PARKERSBURG - With 2011 in full swing, the local health department, doctors' offices and hospitals are seeing an increased number of influenza-like illnesses than in the past few weeks, an official said.
"We started to see cases of seasonal flu and H1N1 throughout the state in mid-January," said Patrick Burke, regional epidemiologist with the Mid-Ohio Valley Health Department.
In the week ending Jan. 8, West Virginia, along with 15 other states, reported to have local influenza activity, which translates to outbreaks of influenza, increases in influenza-like illnesses and recent laboratory-confirmed influenza in a single region of the state, according to the Centers for Disease Control and Prevention. By the end of the week of Jan. 29, West Virginia was experiencing moderate flu-like activity.
With 2011 in full swing, the local health department, doctors’ offices and hospitals are seeing an increased number of influenza-like illnesses than in the past few weeks.
The flu activity in Ohio was listed as minimal.
The CDC reported that while influenza activity in the nation has decreased in several indicators, it is unlikely that the illness' activity has peaked for the season.
"We are expecting the season to peak (locally) in late January and early February, which is much later than last year's peak, which was in October," Burke said.
With the current rates of influenza-like illness, the peak will likely be in February. Burke said it is unknown why the two seasons are peaking at such different times during the flu season.
"Each flu season is different," he said. "While we can try to predict how each strain of influenza will react, it is really only an educated guess."
According to the CDC, flu seasons are unpredictable in timing, severity and duration of the illness as well as the season. Flu activity usually peaks in the first two months of each year.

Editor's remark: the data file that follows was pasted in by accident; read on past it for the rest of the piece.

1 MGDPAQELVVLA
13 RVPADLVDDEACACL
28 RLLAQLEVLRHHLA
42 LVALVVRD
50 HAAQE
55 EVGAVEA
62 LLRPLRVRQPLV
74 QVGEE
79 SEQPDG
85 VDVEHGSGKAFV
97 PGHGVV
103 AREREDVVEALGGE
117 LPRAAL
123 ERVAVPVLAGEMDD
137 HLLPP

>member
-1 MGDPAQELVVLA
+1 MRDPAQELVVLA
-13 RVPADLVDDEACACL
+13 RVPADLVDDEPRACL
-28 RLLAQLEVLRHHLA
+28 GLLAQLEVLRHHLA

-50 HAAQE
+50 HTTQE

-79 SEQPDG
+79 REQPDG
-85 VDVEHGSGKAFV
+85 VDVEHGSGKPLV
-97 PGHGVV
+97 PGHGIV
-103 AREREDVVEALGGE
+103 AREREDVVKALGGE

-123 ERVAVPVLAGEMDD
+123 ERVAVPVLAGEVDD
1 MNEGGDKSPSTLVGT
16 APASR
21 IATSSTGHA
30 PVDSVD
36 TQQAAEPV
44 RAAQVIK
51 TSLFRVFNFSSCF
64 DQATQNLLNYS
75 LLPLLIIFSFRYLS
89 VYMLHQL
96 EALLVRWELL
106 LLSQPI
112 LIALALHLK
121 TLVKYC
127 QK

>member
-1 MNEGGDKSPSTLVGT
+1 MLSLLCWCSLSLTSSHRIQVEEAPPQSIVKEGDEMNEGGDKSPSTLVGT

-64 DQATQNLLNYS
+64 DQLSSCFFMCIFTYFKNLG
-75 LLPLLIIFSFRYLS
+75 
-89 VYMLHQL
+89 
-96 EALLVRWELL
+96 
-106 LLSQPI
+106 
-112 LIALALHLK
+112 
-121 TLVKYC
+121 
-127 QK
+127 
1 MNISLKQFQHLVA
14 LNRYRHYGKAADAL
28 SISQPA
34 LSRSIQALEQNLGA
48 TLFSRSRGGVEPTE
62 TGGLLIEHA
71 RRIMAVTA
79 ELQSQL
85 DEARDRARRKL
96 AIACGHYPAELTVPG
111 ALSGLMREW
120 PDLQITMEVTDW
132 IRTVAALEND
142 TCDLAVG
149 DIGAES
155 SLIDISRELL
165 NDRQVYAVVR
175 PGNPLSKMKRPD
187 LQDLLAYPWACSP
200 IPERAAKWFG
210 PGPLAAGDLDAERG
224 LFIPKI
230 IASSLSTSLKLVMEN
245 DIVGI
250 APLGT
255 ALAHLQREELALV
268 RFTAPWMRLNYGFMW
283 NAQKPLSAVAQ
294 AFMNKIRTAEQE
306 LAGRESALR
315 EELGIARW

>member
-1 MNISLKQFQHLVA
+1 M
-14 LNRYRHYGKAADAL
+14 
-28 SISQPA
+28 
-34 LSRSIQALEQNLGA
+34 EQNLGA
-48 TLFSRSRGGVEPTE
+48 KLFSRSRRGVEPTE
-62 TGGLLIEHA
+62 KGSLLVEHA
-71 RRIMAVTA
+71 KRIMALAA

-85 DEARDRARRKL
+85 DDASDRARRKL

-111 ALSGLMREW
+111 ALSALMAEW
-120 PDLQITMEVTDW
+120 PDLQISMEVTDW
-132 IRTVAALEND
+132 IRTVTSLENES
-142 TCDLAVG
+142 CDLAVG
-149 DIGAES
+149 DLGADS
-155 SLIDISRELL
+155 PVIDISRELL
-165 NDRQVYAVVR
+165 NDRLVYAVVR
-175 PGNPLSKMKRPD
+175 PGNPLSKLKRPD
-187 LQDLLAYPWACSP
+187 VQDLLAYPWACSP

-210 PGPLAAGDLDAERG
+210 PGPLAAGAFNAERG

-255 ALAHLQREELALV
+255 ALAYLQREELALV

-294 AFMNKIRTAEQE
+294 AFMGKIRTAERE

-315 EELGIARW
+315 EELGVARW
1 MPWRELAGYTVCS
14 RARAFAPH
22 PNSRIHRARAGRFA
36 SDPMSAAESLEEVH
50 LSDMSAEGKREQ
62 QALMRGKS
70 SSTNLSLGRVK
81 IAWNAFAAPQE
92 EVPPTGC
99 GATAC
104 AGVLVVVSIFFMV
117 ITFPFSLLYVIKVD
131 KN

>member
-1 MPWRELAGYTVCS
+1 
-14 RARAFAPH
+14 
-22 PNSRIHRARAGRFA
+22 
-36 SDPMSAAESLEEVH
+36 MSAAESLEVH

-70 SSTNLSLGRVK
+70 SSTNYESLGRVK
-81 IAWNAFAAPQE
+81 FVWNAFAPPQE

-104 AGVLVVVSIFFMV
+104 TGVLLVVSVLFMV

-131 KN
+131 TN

The health department does not expect the current flu season to be as active as last year's as long as people take precautions, such as getting a seasonal flu shot. As of mid-January, the department had given nearly 7,000 shots in the region and had a plentiful supply to continue providing immunization," Burke said.
This year's flu season, while unpredictable, is not expected to be as bad as last year or have shortages of vaccine, as has happened in the past.
While there were a number of people hospitalized and a local woman died of H1N1, Burke said the previous year was not as active as expected.
"Last year was a bit of a softball because we didn't see the number of cases of H1N1 that we were expecting," Burke said. "That could possibly be from the number of people who received immunization as well as those who had a previous strain of H1N1."
During the 2009-2010 flu season, the MOVHD gave more than 20,000 H1N1 vaccinations in its six-county coverage area, which includes Wood, Calhoun, Pleasants, Ritchie, Roane and Wirt counties.
To prepare for flu season, vaccinations are recommended for those at risk, including people 65 years of age and older, those with chronic medical conditions, children 6 months up to 5 years, women who are pregnant or will become pregnant during flu season, and household contacts or caregivers of persons that fall in one or more categories listed above.
"Those are the 'at risk' categories, but everybody should get the vaccine," Burke said.
Each year the formulation of the influenza vaccine is different to accommodate the different strain of the virus expected to be most prevalent that season. The 2010-2011 vaccine will protect against three different flu viruses: the H3N2 virus, an influenza B virus and the H1N1 virus that caused so much illness last season.
"With the H1N1 vaccine as part of the seasonal shot, it is easier on the patients as well as those working in the clinics," Burke said.